The Fine Art Of Boat Building

Inside Pease Boat Works and Marine Railway, brothers/founders Brad and Mike Pease and their crew build wooden boats by hand with painstaking craftsmanship.


Eliphamets Road meanders past pretty little cottages as it makes its way to the water. As you turn into the driveway of number forty-three, what resembles a barn unexpectedly appears, humming with activity. Your senses are on full alert: the sweet smell of freshly cut wood, the feel of sawdust underfoot, the sounds of hammer and saws doing what they were simply made to do.

Marine tracks lead from the edge of Mill Pond to the railway shed on the building’s south side. Vaulting doors beckon you in to the main bay, where its dozens of glass panes reflect the pond outside. Within the building, even more glazed surfaces separate the rooms from one another. The builders work in this structure recycled from the old Naval Air Station in North Chatham where it housed blimps during World War I. In the 1930s, naval architect Spaulding Dunbar moved the building to its present location. It was destined to be a house where boats would be built, where antique tools would still be relevant and where an ancient tradition would remain alive.

‘Believe me, my young friend, there is nothing—absolutely nothing—half so much worth doing as simply messing about in boats…Whether you get away, or whether you don’t; whether you arrive at your destination or whether you reach somewhere else, or whether you never get anywhere at all, you’re always busy, and you never do anything in particular…” —Rat in The Wind in the Willows by Kenneth Grahame

Even the occasional makeshift tinkering gives this place soul. Just take a look in the back of the building where a hole has been cut into the side of the wall to accommodate a mast that is too long for inside. “These old traditional boatyards that have been around for generations exist primarily to accommodate projects and boats. You can see boarded up holes which represent different projects.” says Mike Pease “We have a slight hesitation before putting the saw to the wall—but it’s only a slight hesitation,” adds his brother Brad.

Their laid back approach to the building’s façade also manifests itself in the daily “coffee communions” held each morning when the captain’s bell is rung at ten o’clock (give or take a few minutes). This is a time for the crew to gather together and enjoy each other’s company. They’re not supposed to talk about work during coffee communions but they often do. A couple of times a week, someone may run out after work and pick up a six pack for an informal happy hour. It’s not the typical TGIF happy hour where workers escape their office cubicles. Rather it’s a time to sit in the shadows of their projects and experience the camaraderie that comes from building magical vessels. Dust-covered bottles of Veuve Cliquot littering the workshop attest to the fact that their work is one that is ultimately celebratory. But the long journey to that initial launch—and the current project will take ten months of daily labor— inspires a positive spirit and high energy among the employees.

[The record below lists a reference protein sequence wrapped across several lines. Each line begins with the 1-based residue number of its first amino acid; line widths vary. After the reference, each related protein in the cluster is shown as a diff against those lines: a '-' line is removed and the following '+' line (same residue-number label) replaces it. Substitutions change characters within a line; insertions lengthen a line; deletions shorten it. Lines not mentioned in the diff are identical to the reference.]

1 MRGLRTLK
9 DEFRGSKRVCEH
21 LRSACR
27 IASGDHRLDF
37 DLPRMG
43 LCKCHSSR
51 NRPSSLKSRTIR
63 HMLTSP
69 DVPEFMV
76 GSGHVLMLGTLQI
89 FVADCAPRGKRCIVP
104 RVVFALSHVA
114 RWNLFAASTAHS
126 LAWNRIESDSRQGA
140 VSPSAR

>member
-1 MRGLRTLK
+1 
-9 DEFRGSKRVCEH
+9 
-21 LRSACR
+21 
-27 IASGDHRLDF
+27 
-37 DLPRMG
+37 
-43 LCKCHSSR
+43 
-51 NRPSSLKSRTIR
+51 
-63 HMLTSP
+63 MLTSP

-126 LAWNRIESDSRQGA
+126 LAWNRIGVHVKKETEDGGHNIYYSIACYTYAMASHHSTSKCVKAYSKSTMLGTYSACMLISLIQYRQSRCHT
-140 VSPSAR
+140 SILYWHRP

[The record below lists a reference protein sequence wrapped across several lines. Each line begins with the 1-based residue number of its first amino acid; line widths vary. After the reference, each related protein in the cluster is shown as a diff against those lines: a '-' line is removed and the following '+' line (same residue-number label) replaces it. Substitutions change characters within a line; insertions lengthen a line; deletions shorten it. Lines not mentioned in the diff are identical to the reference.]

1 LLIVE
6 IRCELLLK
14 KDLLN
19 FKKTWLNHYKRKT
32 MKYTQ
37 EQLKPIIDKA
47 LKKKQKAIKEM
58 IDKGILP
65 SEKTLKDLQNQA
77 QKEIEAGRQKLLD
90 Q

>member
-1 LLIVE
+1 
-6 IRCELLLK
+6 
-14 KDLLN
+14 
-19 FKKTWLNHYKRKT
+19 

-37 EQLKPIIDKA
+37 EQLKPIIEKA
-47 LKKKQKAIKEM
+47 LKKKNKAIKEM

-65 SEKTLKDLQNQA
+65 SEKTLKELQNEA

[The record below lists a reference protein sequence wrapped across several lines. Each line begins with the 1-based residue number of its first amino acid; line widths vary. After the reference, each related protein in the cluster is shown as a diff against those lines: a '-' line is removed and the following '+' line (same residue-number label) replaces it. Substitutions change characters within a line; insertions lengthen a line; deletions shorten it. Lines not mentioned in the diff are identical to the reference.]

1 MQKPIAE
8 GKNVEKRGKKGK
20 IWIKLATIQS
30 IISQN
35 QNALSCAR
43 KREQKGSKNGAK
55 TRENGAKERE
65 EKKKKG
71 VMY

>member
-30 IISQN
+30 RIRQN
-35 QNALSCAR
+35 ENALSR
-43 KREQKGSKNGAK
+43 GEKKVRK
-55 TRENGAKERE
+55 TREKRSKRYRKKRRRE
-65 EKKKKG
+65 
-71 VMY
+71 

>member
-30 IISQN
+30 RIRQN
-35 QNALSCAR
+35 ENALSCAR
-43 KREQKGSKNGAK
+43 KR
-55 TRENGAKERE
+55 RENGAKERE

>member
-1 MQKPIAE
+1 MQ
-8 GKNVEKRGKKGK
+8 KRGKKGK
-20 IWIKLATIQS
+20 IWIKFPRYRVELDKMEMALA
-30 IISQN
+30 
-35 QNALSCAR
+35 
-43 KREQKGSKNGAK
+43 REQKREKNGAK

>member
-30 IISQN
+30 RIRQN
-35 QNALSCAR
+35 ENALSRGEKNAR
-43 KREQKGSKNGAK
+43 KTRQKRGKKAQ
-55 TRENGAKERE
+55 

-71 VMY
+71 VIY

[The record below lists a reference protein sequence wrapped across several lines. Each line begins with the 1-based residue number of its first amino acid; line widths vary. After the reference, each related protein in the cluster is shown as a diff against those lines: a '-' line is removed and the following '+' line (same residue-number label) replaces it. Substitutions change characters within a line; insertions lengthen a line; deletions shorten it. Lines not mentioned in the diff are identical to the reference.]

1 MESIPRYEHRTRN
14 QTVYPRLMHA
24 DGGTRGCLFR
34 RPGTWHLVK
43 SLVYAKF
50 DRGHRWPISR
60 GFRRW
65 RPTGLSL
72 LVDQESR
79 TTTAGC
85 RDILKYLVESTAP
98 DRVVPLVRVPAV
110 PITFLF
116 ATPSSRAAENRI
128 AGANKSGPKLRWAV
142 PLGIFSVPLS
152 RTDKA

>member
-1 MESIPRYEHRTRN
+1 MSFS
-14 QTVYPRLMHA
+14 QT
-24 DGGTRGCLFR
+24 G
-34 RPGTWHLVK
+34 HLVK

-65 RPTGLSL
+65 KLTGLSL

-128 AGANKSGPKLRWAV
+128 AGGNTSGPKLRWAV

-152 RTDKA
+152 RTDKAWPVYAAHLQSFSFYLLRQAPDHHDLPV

The crew work together on various projects: new designs, restoration, and some maintenance. Master carpenter Brendan Ahearn carefully pins down architectural drawings with weights. He is crafting the inner stem of their current main project, a 40’ auxiliary yawl designed in the tradition of the Concordia. Nine planks of old growth fir are curved together and will be clamped together overnight to cure. This stem will form the backbone of the boat whose frame rises like the skeleton of a whale in the main area of the workshop.